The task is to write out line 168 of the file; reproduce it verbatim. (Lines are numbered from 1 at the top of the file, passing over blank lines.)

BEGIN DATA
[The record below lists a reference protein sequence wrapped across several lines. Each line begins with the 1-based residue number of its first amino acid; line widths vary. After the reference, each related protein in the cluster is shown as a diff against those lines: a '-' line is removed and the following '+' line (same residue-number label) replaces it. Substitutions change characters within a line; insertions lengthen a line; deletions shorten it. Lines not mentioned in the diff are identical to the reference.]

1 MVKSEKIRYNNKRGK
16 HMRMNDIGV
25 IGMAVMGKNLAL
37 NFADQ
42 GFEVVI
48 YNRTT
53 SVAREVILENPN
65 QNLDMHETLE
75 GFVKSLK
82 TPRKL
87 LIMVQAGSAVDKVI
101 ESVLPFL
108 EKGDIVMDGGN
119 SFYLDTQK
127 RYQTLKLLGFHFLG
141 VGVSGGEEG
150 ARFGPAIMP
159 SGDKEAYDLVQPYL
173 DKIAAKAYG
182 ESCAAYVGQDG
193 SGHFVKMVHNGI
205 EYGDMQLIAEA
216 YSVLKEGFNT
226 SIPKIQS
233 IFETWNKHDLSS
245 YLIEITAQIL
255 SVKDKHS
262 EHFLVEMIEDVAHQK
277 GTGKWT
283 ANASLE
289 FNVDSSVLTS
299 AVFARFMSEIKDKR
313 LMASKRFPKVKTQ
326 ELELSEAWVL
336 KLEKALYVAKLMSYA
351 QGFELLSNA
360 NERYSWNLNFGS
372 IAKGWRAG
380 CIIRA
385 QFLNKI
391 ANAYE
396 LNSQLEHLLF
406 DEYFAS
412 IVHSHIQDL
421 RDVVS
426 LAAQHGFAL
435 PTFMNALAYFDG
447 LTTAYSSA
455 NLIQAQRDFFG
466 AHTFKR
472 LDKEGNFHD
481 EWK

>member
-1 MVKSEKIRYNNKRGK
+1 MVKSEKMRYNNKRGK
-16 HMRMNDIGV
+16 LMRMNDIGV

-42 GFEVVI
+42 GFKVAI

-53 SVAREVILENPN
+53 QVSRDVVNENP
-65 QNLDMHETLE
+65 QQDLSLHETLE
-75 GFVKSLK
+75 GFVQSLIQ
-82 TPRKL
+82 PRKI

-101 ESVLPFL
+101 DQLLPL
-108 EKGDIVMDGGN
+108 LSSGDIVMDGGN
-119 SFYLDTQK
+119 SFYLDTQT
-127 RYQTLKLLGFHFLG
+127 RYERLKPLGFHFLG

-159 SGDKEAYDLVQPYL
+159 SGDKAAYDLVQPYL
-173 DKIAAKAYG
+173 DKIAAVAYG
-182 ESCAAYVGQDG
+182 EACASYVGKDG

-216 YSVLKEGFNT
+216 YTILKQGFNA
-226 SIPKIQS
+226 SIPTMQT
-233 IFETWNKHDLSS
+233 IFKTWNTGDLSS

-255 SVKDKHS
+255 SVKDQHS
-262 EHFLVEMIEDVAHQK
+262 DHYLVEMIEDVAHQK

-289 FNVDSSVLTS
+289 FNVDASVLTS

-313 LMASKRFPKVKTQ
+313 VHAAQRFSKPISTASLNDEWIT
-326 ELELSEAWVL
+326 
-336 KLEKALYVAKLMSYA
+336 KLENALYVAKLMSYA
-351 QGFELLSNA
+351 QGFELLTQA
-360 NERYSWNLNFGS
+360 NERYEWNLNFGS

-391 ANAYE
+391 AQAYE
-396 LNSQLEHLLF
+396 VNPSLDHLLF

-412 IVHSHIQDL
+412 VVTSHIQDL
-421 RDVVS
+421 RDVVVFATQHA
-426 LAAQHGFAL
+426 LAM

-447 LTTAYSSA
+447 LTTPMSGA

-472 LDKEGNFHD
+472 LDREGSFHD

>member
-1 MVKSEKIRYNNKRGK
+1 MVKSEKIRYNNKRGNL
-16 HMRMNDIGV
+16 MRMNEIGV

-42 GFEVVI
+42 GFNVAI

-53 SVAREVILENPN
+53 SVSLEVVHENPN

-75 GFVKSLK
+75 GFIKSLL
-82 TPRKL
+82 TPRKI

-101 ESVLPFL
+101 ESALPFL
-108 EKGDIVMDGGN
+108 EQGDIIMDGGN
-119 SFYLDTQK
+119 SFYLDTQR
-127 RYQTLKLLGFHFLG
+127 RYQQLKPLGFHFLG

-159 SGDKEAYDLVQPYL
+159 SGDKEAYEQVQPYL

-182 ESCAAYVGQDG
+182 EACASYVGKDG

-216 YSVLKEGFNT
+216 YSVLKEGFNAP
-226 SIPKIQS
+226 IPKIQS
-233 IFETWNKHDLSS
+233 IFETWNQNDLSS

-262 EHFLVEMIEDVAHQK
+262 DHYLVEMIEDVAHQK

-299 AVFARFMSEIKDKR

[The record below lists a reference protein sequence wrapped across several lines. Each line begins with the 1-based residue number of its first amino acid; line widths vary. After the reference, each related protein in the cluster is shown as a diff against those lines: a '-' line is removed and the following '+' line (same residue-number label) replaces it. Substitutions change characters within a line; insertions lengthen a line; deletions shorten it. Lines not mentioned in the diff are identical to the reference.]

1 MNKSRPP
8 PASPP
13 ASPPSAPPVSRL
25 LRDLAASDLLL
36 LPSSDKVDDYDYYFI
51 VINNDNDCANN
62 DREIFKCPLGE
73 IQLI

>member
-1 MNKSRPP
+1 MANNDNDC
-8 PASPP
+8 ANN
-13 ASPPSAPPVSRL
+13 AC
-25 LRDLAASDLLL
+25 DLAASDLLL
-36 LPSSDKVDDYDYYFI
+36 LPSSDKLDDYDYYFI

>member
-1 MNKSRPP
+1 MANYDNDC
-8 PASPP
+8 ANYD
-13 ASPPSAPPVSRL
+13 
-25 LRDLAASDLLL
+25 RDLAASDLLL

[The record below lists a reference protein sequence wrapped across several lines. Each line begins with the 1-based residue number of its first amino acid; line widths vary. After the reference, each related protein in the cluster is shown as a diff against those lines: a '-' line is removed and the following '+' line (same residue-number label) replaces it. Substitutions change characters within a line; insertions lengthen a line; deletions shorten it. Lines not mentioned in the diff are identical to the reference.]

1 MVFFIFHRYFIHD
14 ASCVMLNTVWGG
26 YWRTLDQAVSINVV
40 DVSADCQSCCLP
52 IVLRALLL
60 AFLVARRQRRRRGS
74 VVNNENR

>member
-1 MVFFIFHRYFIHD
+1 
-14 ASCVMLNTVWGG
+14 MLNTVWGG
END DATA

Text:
+13 AC